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Santiago de Compostela

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Santiago de Compostela is the provincial capital of Galicia in the Northwest corner of Spain. It is famous for being the final destination point for pilgrims who have been walking to Santiago for centuries.

This pilgrimage is called the Way of Saint James, or the Camino. I used to think that it was only for Catholics, but on this trip I met quite a few pilgrims who were not Catholic and who wanted to make the journey for their own spiritual reasons.

Some pilgrims start their journey in Lisbon, while others begin in the South of France. I began to recognise pilgrims enroute by looking at the sturdy hiking boots they wore.

The Saints depicted above the archway welcome the weary traveller to a 5 star Parador hotel in Santiago de Compostela.

Wikipedia explains:

"The Hostal dos Reis Católicos sits at the very end of the famous pilgrimage trail, the Way of St. James, next to the Santiago de Compostela Cathedral.

Pilgrims from all over Europe, throughout the Middle Ages, both rich and poor, followed the Way of St. James, and arrived in Santiago de Compostela. In the late 15th century Ferdinand and Isabel themselves completed the pilgrimage across northern Spain. As a sign of their religious piety, and their growing economic and political might, they began a program to improve the infrastructure and support services on the pilgrimage trail in Spain. They built new hostels, bridges, churches, and public wells.

The most improvement project by Isabel and Ferdinand was the Hostal, right next to the great cathedral at the very end of the pilgrimage trail. The Hostal de los Reyes Católicos served as a hospice and a hospital, where pilgrims could recover and rejuvenate after completing the pilgrimage. The Hostal had a multilingual staff of doctors, nurses, and priests on call 24 hours a day; and provided all services free of charge. Pilgrims were allowed to recover at the Hostal for 3 days in the summer, and 5 days in the winter.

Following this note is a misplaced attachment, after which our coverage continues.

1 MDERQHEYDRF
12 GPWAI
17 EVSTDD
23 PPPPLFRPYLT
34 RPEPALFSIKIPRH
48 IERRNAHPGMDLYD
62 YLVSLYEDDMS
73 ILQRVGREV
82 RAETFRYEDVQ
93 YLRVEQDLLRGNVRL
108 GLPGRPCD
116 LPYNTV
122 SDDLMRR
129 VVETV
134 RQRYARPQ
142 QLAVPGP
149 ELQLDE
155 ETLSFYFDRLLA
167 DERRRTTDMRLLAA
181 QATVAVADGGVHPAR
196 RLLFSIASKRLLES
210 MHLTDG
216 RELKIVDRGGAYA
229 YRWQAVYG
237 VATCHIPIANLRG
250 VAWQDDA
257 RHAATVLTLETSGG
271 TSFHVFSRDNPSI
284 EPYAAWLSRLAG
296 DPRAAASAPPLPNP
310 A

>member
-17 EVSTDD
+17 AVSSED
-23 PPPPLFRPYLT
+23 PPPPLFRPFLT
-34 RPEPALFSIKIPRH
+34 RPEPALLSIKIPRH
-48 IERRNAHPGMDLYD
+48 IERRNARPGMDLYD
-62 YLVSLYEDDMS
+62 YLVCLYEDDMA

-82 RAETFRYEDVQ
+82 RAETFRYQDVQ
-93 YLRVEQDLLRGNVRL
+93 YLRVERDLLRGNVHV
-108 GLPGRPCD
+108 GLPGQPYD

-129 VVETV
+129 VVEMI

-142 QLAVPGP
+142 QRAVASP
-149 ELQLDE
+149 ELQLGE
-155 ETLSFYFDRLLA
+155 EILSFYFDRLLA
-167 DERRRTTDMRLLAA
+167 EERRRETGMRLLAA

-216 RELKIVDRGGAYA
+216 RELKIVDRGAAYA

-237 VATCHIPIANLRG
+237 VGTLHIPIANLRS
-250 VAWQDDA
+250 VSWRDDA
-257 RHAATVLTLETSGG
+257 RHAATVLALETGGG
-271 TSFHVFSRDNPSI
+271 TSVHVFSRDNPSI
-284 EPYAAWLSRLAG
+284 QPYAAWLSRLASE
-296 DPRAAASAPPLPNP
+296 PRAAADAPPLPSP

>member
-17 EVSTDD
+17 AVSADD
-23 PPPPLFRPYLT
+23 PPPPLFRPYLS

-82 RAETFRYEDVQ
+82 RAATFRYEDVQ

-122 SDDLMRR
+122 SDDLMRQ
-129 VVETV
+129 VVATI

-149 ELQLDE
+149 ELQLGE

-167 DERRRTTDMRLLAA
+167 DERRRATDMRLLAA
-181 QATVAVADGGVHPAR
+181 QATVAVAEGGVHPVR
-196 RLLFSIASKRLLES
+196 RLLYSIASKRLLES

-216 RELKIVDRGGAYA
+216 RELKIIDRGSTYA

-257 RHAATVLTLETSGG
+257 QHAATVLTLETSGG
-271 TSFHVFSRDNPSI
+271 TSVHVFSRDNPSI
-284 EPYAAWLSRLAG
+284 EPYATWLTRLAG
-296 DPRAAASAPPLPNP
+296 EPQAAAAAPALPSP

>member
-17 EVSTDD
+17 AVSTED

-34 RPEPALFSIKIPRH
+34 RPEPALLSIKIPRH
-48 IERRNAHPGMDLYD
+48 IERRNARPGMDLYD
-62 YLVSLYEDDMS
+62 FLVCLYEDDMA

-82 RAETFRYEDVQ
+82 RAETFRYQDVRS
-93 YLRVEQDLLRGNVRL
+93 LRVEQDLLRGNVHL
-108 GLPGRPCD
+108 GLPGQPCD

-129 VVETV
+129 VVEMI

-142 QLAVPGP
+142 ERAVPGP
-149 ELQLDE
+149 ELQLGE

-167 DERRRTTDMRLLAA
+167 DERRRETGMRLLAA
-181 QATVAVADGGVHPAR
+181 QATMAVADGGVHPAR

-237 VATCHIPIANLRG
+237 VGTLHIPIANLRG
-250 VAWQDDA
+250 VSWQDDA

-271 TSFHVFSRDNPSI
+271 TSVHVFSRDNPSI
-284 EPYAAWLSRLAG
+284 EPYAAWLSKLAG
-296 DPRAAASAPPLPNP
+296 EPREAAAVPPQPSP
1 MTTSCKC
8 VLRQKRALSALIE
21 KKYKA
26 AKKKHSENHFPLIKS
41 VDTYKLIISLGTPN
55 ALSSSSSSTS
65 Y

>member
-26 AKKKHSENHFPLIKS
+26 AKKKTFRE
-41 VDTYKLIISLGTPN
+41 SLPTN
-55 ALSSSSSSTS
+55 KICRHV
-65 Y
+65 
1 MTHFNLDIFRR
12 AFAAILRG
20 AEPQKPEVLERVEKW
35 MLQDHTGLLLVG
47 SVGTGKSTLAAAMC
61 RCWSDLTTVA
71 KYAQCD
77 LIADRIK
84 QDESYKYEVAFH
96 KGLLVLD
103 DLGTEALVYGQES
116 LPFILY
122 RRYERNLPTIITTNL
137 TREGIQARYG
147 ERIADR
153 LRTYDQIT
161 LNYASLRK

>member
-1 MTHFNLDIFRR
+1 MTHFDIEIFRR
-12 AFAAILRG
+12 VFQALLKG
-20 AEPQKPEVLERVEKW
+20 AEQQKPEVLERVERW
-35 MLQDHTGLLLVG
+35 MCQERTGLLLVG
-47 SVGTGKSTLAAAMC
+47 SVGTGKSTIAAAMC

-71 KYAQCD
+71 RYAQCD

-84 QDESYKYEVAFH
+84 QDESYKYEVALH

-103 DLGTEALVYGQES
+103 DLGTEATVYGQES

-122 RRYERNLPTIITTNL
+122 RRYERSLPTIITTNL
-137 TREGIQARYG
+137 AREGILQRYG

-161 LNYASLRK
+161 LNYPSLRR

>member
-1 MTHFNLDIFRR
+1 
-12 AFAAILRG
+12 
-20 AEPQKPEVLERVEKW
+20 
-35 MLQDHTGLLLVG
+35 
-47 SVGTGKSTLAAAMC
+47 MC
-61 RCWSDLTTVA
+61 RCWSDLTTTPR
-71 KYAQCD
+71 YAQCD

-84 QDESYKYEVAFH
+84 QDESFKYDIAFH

As of 2014 the hotel continued to provide free services to a limited number of pilgrims. It is widely considered the oldest continuously operating hotel in the world, and has also been called 'the most beautiful hotel in Europe'."

This is the main entrance of the Colegio Mayor de Fonseca. I am not sure, but I think that it is now the Library of the University of Santiago.
This courtyard is within the Colegio Mayor de Fonseca. The statue in the courtyard is of Alonso de Fonseca, the Archbishop who gave the order to build this University in the 16th Century.
The tower on the right of this photo is part of the Colegio Mayor de Fonseca. But the tower on the left is part of the Cathedral of Santiago de Compastela.

Unfortunately, there was a lot of preservation work being carried out on the Cathedral when I was there, which rather spoilt the chance to take good, clear photos of the Cathedral towers.

This is the gorgeous portal of the Colegio de San Xerome. I think that it was another contribution to the monuments of Santiago de Compostela from the generous Archbishop Alfonso de Fonseca.
A detail of the Portal.
The Cathedral of Santiago has many facades and several entrances. As mentioned earlier, it is the final destination of all the Pilgrims on the Camino, "The Way of St. James".
The Platerias Square entrance of the Cathedral. I think that the decoration could be described as Plateresque. I gave a good account of the Plateresque style in the page about Salamanca.
Looking up at one of the towers of the Cathedral.
Okay, just for a change, this was the EXIT from the Cathedral. We will see the Horse Fountain again later.